Curriculum

Curriculum Overview

For more detailed information on what the children will be learning each half term, also see the Parent Planners on their respective year group page:

Reading and Phonics - Read Write Inc

The government strongly recommend the use of synthetic phonics when teaching early literacy skills to children. Synthetic phonics is simply the ability to convert a letter or letter group into sounds that are then blended together into a word.

Here at St. Francis Catholic Primary School, we are using the Read Write Inc (RWI) programme to get children off to a flying start with their literacy. RWI is a method of learning based upon letter sounds and phonics, and we use it to aid children in their reading and writing.

Reading opens the door to learning. A child who reads a lot will become a good reader. A good reader will be able to read more challenging material. A child who can read more challenging material is a child who will learn. The more a child learns, the more he or she will want to find out.

Using RWI, the children learn to read effortlessly so they can put all their energy into comprehending what they read. It also allows them to spell effortlessly so they can put all their energy into composing what they write.

The children are assessed regularly and grouped according to their ability. They will work with a RWI trained teacher or teaching assistant. In addition to the RWI, children will also be working on writing skills in their classes with their own teacher.

If you have any questions or need any guidance on the programme, please pop into the school office or give them a call and they will arrange an appointment for you.

Reading

When using RWI to read the children will:

  • Learn 44 sounds and the corresponding letter/letter groups using simple prompts.
  • Learn to read words using sound blending (Fred talk).
  • Read lively stories featuring words they have learnt to sound out.
  • Show that they comprehend the stories by answering 'Find It' and 'Prove It'.

Writing

When using RWI to write the children will:

  • Learn to write the letter/letter groups which represent the 44 sounds.
  • Learn to write words by saying the sounds and graphemes (Fred fingers).
  • Learn to write simple then more complex sentences.
  • Compose stories based on story strips.
  • Compose a range of texts using discussion prompts.

Talking

When using RWI the children will also work in pairs:

  • To answer questions.
  • To practise every activity.
  • To take turns talking and listening to each other.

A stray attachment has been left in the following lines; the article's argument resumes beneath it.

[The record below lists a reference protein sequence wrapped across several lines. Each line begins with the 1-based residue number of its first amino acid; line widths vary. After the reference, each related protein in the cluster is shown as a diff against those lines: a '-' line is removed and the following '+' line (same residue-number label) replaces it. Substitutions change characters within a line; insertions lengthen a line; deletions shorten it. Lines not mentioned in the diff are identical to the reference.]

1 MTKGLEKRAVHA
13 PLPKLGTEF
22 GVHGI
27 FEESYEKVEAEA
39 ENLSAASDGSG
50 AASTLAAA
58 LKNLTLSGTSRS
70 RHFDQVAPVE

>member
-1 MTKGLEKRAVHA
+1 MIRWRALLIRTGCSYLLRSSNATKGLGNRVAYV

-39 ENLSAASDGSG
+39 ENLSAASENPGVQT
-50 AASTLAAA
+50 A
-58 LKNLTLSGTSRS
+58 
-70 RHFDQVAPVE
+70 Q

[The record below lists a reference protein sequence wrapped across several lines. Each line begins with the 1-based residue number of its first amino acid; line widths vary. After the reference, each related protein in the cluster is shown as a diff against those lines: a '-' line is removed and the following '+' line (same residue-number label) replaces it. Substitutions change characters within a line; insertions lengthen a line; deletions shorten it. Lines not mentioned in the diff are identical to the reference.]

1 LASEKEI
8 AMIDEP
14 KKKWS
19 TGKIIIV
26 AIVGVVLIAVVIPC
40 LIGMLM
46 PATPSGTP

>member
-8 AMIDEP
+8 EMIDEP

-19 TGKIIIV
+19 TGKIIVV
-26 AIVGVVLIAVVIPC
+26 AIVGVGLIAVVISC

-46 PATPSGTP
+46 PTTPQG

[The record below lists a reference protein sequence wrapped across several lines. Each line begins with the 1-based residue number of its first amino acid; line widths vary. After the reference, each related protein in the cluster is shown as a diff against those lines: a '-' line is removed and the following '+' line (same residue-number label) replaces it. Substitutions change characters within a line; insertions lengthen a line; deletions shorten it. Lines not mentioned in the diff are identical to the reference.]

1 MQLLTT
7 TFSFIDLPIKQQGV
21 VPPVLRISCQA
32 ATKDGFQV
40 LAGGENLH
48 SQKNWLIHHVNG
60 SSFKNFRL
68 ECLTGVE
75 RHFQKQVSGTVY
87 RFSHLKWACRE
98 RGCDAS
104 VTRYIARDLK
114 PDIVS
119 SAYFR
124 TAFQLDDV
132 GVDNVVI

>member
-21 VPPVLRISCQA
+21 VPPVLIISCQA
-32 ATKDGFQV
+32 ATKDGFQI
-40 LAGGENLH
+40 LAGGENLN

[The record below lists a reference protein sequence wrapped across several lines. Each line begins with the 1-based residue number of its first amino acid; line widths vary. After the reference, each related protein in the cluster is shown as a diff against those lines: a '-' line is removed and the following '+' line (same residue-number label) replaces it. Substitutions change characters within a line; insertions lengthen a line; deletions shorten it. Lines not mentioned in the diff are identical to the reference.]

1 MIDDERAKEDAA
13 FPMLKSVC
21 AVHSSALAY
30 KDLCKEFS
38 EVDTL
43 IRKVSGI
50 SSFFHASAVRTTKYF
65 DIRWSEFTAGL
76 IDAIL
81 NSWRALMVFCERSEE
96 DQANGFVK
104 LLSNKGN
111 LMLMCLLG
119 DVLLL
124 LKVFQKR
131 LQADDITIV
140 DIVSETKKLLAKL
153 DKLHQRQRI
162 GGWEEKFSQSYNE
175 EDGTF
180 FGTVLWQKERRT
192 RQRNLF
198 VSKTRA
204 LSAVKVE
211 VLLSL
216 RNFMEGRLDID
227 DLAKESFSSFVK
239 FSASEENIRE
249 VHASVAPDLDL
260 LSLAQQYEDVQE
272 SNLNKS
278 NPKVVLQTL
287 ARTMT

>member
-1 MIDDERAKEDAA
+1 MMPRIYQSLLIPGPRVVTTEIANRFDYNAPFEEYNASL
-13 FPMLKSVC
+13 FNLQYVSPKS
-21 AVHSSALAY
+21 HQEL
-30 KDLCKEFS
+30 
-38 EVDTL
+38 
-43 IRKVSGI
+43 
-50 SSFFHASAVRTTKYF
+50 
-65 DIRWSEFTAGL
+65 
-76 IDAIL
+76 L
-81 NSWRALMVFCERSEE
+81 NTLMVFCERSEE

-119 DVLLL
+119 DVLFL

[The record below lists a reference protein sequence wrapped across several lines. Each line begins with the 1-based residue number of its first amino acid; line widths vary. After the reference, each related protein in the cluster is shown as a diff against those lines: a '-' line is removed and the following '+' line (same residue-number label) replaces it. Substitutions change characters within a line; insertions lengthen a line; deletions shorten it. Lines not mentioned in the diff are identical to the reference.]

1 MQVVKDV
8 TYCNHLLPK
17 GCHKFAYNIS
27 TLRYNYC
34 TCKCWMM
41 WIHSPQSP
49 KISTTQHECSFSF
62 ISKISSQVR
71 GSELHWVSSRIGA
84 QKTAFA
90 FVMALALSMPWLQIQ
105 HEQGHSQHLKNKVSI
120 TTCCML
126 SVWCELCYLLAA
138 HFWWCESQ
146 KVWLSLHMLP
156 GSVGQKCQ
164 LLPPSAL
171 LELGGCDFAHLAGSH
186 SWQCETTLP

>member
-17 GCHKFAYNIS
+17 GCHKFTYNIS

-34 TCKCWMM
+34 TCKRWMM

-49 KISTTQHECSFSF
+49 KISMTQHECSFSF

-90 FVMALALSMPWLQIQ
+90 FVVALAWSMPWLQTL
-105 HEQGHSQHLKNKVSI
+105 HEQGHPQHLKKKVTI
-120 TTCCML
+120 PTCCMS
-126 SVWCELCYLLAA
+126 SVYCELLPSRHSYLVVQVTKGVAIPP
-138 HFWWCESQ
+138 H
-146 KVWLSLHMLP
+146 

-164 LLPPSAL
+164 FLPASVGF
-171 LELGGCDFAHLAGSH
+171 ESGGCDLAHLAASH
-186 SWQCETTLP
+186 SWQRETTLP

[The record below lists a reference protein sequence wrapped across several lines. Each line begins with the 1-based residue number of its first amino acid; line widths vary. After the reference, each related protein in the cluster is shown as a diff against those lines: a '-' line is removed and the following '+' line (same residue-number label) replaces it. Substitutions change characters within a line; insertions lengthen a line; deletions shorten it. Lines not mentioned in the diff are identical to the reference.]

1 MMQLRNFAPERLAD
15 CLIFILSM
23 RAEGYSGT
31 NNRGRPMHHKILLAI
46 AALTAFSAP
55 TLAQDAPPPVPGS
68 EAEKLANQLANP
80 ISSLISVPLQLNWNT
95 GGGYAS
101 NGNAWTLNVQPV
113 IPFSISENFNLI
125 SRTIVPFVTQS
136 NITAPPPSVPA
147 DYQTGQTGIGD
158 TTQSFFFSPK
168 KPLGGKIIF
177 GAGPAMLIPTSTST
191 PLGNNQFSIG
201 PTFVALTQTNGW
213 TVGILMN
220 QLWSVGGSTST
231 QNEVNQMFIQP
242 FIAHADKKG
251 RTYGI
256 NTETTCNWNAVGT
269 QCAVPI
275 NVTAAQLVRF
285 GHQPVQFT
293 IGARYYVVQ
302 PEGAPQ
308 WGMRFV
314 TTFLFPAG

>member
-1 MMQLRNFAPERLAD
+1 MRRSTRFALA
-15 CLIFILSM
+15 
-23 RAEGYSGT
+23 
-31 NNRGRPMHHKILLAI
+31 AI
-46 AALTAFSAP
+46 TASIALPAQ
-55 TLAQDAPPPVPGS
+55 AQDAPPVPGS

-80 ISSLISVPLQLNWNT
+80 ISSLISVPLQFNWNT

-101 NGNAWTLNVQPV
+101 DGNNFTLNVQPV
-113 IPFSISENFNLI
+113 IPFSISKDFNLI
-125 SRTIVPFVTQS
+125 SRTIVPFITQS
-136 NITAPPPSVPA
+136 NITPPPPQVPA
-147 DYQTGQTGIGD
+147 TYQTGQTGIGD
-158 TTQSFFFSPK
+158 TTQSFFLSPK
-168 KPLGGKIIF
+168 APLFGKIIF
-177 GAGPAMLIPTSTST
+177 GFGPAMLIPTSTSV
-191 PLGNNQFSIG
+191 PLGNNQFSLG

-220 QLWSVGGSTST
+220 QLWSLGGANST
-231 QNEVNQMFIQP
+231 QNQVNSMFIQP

• To give positive praise to each other.

Blending

Help your child learn to read words by sounding-blending (Fred talk) eg. c-a-t = cat, sh-o-p = shop. Children learn to read words by blending the letter-sounds that are in the Speed Sounds set (shown further down the page).

Help your child to say the pure sounds ('m' not 'muh', 's' not 'suh' etc.) as quickly as they can, and then blend the sounds together to say the whole word.

Support your child at home using the following guide:

What Else?

What else can I do to help my child learn to read?

Purchasing your own set of RWI sound cards will enable your child to practise the sounds he or she has already learnt and will be most beneficial. Please refrain from teaching new sounds until they have been taught at school. Each week, the sounds being taught in each phonic group are put on the newsletter for your information. Currently you can purchase set 1 and set 2/3 Sound cards from the school office. Each pack is £7.00 each. Alternatively you can also obtain them and other resources such as the Parent Handbook from Amazon.

Reading a variety of books (fiction, non-fiction, rhymes etc.) Discuss the different features of the books. Talk about the books and other reading materials that you have shared. Explain the meaning of new words. See if your child could change a part of the story to make a new version. You could use puppets or soft toys to retell the story. Most importantly though, show that fun can be gained by listening to stories and reading a range of texts, eg. cereal packets, shopping lists, road signs, web pages, magazines, comics, newspapers etc.

Finally, don't worry if your child is struggling at first with their sounds and words, they will get there in their own time. If you have time (we know it is very precious!), we would urge you to try and read stories to your child before they go to bed. This will help develop a wider vocabulary which makes a vast difference to their quality of writing but it will also encourage them to enjoy a good story.

Other Resources

Also see our Web Links page for some useful websites to help develop your child's phonics skills.